GivePower has built its first solar water farm in a small village called Kiunga which is located in Kenya. The solar power plant turns saltwater into clean and sustainable drinking water and it uses a filtrating system that desalinates the brackish liquid to produce enough water for 35,000 people every day. The farm is situated along the coast of the Indian ocean, its proximity to the ocean makes it an ideal location for the GivePower’s first solar farm.
The desalination systems are powered by solar energy and they are housed in 20-foot shipping containers. They are capable of producing 50 kilowatts of energy and power two water pumps, transforming 75,000 litres of seawater into clean, drinkable water every day. The farm charges $20 per person to access clean water.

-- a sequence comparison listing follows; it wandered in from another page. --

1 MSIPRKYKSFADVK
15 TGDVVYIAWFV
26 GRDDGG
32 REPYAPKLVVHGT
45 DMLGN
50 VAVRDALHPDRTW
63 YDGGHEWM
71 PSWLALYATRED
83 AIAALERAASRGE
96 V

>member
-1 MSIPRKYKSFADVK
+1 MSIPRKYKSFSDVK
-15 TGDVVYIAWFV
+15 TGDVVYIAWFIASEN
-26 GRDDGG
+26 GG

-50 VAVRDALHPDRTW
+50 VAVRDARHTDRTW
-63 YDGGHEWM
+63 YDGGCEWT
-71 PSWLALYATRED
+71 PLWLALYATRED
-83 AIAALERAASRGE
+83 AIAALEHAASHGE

According to the WHO, 844 million people across the globe lack access to clean drinking water and among them are more than 300,000 children who die every year due to water-borne diseases. 2 billion people currently live in water-scarce regions and as many as 3.5 billion could experience water scarcity by 2025.
“Humanity needs to take swift action to address the increasingly severe global water crisis that faces the developing world, with our background in off-grid clean energy, GivePower can immediately help by deploying solar water farm solutions to save lives in areas throughout the world that suffer from prolonged water scarcity,” said Hayes Barnard, Founder and President of GivePower.
The Non-Profit organization has deployed more than 2,650 solar-powered energy systems to schools, medical clinics and villages in 17 developing countries and is currently researching four additional locations to deploy its solar water farm technology.